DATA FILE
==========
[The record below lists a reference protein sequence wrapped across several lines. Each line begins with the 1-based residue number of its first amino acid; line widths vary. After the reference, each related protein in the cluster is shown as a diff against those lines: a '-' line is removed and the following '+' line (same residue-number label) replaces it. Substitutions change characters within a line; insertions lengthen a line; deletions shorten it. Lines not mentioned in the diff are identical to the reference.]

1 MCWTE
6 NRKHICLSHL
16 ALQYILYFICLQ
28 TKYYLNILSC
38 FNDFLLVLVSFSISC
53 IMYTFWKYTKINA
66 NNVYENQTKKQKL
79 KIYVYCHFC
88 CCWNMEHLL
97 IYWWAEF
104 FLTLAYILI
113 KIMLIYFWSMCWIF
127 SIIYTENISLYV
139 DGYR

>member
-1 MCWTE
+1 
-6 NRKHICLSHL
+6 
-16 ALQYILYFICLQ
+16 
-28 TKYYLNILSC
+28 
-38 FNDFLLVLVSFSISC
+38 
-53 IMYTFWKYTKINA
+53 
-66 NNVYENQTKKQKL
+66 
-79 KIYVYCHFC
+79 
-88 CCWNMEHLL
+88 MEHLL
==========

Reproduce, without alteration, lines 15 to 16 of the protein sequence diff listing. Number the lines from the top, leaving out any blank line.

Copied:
139 DGYR

>member